Recently the Board of Directors of the Chamber of Commerce voted to oppose a seemingly innocuous ballot initiative.
Amendment 38 may appear to be a responsible measure at first glance. However, when you peel away the layers, you find confusion, unintended consequences and, some would assert, manipulation.
One guiding principal that the chamber used in reaching the decision to oppose Amendment 38 is the foundational principal that our citizens should continue to have the access to the ballot that they currently enjoy.
Amendment 38 is unnecessary. When citizens go to the polls this November, they will find the ballot loaded with a broad range of diverse issues, more issues than in many years past.
They will get to decide policy questions such as raising the minimum wage and legalizing marijuana, along with many more detailed, complex issues.
Many other states have taken steps to restrain unwieldy ballots, while Colorado enjoys a high level of freedom with initiatives and referenda.
Colorado, California and Oregon have the most lenient petition/ballot processes in the nation.
The cynicism surrounding this proposal is concerning. Every two years, voters go to the ballot to elect individuals from their communities to represent them on city council and at the state legislature.
That is the very essence of what representative government has been about since our country was founded.
Amendment 38 makes a mockery of representative government. It allows even the minutest of decisions made by the very representatives the citizens elect to be easily contested, creating a chaotic impact on effectively managing the business of helping our community thrive and respond to citizen needs.
This proposal would dilute one of the best systems in the world.
Another unintended consequence appears to be the extra costs borne by taxpayers for initiatives they may never philosophically support. One of the components of the proposal mandates that taxpayers will have to pay for the printing of petitions espousing different issues. The taxpayers will have to pay for frivolous initiatives being circulated at best and, at worst, will have to pay for the printing of petitions that could very well run against the very grain of their value system.
Additionally, do citizens really want to pay for petitions about every disgruntled individual’s concerns?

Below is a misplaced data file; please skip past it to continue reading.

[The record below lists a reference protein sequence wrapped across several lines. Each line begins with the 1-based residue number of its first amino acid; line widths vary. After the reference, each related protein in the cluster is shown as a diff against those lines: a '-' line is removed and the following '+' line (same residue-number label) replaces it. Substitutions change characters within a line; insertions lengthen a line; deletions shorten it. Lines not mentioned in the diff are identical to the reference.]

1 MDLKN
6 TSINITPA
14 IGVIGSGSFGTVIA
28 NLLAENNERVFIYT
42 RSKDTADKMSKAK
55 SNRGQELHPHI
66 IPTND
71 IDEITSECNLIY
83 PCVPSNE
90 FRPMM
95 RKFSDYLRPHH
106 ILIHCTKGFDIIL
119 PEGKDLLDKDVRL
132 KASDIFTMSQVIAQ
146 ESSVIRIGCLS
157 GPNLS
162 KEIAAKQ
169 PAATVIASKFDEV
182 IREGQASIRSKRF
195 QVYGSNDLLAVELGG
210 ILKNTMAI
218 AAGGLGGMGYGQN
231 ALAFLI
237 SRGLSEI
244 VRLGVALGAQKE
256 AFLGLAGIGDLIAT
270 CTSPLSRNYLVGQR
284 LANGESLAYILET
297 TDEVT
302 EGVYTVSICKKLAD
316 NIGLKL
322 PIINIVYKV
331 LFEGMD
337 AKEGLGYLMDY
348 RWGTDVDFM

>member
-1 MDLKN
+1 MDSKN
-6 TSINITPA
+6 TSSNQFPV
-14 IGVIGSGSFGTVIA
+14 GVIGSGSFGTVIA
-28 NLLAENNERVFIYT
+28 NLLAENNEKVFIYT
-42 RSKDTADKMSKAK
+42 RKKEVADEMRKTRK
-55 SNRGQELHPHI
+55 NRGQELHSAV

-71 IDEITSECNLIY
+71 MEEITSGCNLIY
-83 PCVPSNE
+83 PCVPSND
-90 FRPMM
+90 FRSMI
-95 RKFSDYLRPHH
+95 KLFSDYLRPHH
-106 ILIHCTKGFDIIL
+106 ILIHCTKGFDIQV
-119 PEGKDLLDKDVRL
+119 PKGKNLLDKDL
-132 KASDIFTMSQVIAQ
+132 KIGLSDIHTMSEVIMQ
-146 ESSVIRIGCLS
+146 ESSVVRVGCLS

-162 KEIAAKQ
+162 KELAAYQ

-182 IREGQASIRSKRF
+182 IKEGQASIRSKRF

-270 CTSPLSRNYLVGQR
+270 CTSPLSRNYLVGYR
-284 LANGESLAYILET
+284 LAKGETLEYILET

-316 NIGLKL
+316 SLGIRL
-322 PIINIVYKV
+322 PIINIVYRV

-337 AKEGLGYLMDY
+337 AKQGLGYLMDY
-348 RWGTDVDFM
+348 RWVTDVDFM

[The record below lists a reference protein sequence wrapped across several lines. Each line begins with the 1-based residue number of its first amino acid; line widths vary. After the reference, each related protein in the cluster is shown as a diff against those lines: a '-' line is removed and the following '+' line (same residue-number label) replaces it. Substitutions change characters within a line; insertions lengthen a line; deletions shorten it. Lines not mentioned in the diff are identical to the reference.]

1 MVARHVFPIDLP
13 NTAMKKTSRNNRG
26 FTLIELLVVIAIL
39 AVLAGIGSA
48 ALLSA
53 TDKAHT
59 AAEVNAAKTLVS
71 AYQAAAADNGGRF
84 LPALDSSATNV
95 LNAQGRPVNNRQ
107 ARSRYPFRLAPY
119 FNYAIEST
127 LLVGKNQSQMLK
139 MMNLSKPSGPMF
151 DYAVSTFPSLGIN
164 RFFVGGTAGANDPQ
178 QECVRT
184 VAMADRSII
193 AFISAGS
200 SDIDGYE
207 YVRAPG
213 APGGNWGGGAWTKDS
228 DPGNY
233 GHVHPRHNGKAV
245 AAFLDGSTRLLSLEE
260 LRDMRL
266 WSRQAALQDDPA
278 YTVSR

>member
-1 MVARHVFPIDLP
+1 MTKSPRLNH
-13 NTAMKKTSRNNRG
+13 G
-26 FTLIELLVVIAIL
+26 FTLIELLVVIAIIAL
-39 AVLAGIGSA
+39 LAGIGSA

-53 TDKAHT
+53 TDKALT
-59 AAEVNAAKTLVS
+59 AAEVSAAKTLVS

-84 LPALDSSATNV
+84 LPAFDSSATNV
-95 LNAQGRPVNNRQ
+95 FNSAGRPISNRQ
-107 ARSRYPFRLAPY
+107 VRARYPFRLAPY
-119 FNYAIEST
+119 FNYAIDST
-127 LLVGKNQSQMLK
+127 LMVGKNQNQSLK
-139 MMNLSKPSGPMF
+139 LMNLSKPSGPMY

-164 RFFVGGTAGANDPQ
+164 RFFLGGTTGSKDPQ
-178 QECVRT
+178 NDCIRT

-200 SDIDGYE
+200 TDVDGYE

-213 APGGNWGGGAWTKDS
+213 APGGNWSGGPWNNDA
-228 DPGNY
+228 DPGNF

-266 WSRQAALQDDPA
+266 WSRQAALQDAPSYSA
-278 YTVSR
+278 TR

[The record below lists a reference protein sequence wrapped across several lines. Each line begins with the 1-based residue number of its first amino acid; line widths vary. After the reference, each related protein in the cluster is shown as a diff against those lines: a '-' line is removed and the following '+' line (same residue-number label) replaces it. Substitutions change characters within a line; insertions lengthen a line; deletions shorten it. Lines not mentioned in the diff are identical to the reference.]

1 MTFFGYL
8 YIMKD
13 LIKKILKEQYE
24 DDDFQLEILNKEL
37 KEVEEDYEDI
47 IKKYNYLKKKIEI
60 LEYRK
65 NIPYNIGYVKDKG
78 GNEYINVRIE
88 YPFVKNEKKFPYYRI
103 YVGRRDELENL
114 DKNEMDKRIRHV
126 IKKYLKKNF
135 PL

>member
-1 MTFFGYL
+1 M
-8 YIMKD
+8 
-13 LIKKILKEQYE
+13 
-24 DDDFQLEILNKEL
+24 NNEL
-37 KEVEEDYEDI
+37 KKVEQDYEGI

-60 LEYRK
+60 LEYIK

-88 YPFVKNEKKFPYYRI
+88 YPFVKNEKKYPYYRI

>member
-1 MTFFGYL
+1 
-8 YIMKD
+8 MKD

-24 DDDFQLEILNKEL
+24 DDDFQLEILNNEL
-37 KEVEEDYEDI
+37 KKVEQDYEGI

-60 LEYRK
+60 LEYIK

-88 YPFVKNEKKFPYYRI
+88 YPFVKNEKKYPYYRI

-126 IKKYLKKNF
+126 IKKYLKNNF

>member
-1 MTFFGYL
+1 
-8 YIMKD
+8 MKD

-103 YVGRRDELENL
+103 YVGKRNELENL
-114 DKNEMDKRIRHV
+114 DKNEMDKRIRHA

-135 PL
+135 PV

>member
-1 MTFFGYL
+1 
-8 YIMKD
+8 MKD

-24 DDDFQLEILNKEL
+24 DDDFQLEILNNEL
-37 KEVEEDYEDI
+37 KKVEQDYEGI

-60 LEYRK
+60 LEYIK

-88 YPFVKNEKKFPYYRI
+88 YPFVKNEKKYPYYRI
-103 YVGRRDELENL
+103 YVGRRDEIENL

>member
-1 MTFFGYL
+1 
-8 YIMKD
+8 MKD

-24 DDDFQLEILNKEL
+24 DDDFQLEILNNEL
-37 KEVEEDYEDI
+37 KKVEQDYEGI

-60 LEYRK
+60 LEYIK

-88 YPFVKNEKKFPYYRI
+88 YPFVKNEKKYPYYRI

This proposal has been settled in the past. It was turned down by the voters the two times it has been on the ballot through the years.
Each time, the voters realized that it created many more problems than opportunities. Why must we continue to revisit something the voters have clearly spoken on in past elections?
Research has shown that it is unsettling to the electorate to continue to have to make their wishes known through the ballot box, when there are more pressing issues like how to fund schools, find water solutions and how to fix our state’s budget problems. This issue clearly was settled with the voters in the past, but apparently not with those who seem to want to create conflict in our public policy process.
Another glaring unintended consequence with Amendment 38 is based around the argument from the proponents of this initiative that says that the state and cities should have common rules governing their petition process.
Having different rules in different regions for petitioning their governments is an affront to our citizens who appreciate that they are different from other communities. Many people in the Pikes Peak Region are thankful that they do not have the same rules governing its area that Boulder might allow with its unique culture, or Denver with their approach to governance or even a small town like Hayden on the western slope.
The uniqueness of every community is something to covet, not change. That creates the possibility that a small adversarial group might want to come into our community to put something on the ballot because they do not believe in how we make decisions.
When going to the polls to vote on this issue in November, we urge voters to keep in perspective that the Colorado Constitution has been amended 47 times since 1980 while the U.S. Constitution has been amended only 27 times in more than 217 years.
We have a system in place now that affords an individual plenty of opportunity to petition. If Amendment 38 does not pass, that ability to petition issues on the ballot will continue to exist.
Let us not fix a “non” problem and, instead, continue to appreciate the ability to have a balanced, measured approach to voting on issues as Colorado citizens.
Visit www.coloradospringschamber.org for more information. He can be reached at firstname.lastname@example.org